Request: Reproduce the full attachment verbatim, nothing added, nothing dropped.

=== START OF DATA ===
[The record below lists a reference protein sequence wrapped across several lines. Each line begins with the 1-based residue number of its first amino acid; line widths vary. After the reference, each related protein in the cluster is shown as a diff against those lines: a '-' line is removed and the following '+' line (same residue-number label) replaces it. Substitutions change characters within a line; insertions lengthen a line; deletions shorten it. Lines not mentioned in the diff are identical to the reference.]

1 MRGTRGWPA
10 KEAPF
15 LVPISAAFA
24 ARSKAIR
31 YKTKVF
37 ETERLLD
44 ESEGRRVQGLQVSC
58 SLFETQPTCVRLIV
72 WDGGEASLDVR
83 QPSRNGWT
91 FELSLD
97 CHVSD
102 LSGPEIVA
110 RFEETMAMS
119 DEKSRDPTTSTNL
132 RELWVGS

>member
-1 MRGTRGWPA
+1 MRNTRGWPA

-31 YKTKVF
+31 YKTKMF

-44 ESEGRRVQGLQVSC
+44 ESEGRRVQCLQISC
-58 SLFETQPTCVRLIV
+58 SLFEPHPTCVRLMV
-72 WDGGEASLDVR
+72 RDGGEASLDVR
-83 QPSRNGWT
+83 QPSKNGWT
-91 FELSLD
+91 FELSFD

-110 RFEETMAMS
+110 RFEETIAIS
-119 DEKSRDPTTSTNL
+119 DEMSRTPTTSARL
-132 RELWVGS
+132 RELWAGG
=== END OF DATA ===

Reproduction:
[The record below lists a reference protein sequence wrapped across several lines. Each line begins with the 1-based residue number of its first amino acid; line widths vary. After the reference, each related protein in the cluster is shown as a diff against those lines: a '-' line is removed and the following '+' line (same residue-number label) replaces it. Substitutions change characters within a line; insertions lengthen a line; deletions shorten it. Lines not mentioned in the diff are identical to the reference.]

1 MRGTRGWPA
10 KEAPF
15 LVPISAAFA
24 ARSKAIR
31 YKTKVF
37 ETERLLD
44 ESEGRRVQGLQVSC
58 SLFETQPTCVRLIV
72 WDGGEASLDVR
83 QPSRNGWT
91 FELSLD
97 CHVSD
102 LSGPEIVA
110 RFEETMAMS
119 DEKSRDPTTSTNL
132 RELWVGS

>member
-1 MRGTRGWPA
+1 MRNTRGWPA

-31 YKTKVF
+31 YKTKMF

-44 ESEGRRVQGLQVSC
+44 ESEGRRVQCLQISC
-58 SLFETQPTCVRLIV
+58 SLFEPHPTCVRLMV
-72 WDGGEASLDVR
+72 RDGGEASLDVR
-83 QPSRNGWT
+83 QPSKNGWT
-91 FELSLD
+91 FELSFD

-110 RFEETMAMS
+110 RFEETIAIS
-119 DEKSRDPTTSTNL
+119 DEMSRTPTTSARL
-132 RELWVGS
+132 RELWAGG